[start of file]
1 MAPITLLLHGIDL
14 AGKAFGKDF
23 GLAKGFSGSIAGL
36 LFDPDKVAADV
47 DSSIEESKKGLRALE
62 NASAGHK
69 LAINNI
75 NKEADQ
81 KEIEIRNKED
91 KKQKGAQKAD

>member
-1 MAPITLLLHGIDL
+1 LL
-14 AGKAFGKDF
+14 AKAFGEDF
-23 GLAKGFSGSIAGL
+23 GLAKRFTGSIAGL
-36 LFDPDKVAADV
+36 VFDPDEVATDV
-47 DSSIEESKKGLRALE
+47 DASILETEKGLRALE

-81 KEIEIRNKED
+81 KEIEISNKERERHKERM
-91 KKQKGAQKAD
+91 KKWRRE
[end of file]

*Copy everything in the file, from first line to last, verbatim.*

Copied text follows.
1 MAPITLLLHGIDL
14 AGKAFGKDF
23 GLAKGFSGSIAGL
36 LFDPDKVAADV
47 DSSIEESKKGLRALE
62 NASAGHK
69 LAINNI
75 NKEADQ
81 KEIEIRNKED
91 KKQKGAQKAD

>member
-1 MAPITLLLHGIDL
+1 LL
-14 AGKAFGKDF
+14 AKAFGEDF
-23 GLAKGFSGSIAGL
+23 GLAKRFTGSIAGL
-36 LFDPDKVAADV
+36 VFDPDEVATDV
-47 DSSIEESKKGLRALE
+47 DASILETEKGLRALE

-81 KEIEIRNKED
+81 KEIEISNKERERHKERM
-91 KKQKGAQKAD
+91 KKWRRE